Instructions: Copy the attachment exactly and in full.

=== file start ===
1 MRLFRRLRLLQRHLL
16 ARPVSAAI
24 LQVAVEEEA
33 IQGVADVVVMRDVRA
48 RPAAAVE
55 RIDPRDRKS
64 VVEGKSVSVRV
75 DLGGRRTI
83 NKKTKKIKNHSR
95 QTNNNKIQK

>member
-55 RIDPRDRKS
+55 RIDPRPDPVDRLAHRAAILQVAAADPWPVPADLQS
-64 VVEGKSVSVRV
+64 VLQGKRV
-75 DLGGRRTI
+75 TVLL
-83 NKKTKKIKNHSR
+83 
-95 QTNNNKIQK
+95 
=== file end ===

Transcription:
1 MRLFRRLRLLQRHLL
16 ARPVSAAI
24 LQVAVEEEA
33 IQGVADVVVMRDVRA
48 RPAAAVE
55 RIDPRDRKS
64 VVEGKSVSVRV
75 DLGGRRTI
83 NKKTKKIKNHSR
95 QTNNNKIQK

>member
-55 RIDPRDRKS
+55 RIDPRPDPVDRLAHRAAILQVAAADPWPVPADLQS
-64 VVEGKSVSVRV
+64 VLQGKRV
-75 DLGGRRTI
+75 TVLL
-83 NKKTKKIKNHSR
+83 
-95 QTNNNKIQK
+95 